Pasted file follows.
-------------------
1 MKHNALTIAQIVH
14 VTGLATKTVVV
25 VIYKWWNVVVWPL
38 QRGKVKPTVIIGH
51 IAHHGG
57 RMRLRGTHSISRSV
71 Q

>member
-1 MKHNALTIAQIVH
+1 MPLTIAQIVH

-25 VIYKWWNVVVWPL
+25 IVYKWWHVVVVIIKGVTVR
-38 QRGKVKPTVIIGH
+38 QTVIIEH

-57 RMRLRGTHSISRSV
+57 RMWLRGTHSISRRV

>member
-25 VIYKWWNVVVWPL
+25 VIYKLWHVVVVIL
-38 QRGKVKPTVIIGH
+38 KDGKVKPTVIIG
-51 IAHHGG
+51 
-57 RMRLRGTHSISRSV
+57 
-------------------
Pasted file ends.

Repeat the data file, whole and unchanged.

1 MKHNALTIAQIVH
14 VTGLATKTVVV
25 VIYKWWNVVVWPL
38 QRGKVKPTVIIGH
51 IAHHGG
57 RMRLRGTHSISRSV
71 Q

>member
-1 MKHNALTIAQIVH
+1 MPLTIAQIVH

-25 VIYKWWNVVVWPL
+25 IVYKWWHVVVVIIKGVTVR
-38 QRGKVKPTVIIGH
+38 QTVIIEH

-57 RMRLRGTHSISRSV
+57 RMWLRGTHSISRRV

>member
-25 VIYKWWNVVVWPL
+25 VIYKLWHVVVVIL
-38 QRGKVKPTVIIGH
+38 KDGKVKPTVIIG
-51 IAHHGG
+51 
-57 RMRLRGTHSISRSV
+57 